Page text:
– We had a big scoop as well, with multiple sources confirming to us that Google has secretly invested somewhere between $100 million and $200 million in social gaming behemoth Zynga. The company plans to launch Google Games, for which the partnership with Zynga will prove to be an important cornerstone, later this year.

Facebook is set to launch a child safety ‘panic button’, reports the BBC. The button will allow young Facebook users to report suspicious online behaviour and access an Internet safety advice center from their homepage. A dedicated facility for reporting suspected grooming or inappropriate sexual behavior is being set up by Facebook in partnership with the Child Exploitation and Online Protection (CEOP) Centre.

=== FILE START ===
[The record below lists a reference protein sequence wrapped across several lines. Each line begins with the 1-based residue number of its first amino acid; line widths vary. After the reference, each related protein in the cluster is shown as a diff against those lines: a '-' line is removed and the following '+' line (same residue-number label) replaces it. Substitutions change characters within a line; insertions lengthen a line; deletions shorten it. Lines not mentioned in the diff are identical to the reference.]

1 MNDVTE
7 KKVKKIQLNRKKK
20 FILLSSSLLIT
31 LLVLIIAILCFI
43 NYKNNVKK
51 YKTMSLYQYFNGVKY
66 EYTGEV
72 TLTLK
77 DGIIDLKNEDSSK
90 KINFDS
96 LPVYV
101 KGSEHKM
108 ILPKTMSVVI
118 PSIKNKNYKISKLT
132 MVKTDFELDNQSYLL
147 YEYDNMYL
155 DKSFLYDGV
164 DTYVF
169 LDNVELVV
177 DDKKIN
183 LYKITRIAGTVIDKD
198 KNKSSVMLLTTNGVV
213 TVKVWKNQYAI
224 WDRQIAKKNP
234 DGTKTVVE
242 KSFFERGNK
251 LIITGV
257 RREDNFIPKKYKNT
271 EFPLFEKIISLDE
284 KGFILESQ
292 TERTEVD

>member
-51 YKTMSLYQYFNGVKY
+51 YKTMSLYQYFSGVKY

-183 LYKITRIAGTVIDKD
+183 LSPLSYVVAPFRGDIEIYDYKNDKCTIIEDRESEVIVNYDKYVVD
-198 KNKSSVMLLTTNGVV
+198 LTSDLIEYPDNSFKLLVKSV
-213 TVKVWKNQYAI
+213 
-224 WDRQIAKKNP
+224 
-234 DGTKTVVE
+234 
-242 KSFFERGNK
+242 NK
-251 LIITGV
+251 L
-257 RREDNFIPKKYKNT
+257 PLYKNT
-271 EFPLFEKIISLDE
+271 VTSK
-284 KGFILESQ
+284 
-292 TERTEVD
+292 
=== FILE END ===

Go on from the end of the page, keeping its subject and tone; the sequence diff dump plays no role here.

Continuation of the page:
– The Android Market is growing up. Watch for Google’s mobile application store to hit the 100,000 apps milestone some time this month.

– A U.S. judge slashed the penalty levied by a jury against Joel Tenenbaum, the student who was found guilty of illegally downloading and sharing songs published by Big Music in 2009. The judge ruled on Friday that it would violate the constitutional rights of Tenenbaum to require him to pay the full $675,000 in penalties, and cut the award down to $67,500.

(Image courtesy of Flickr user Louis Argerich)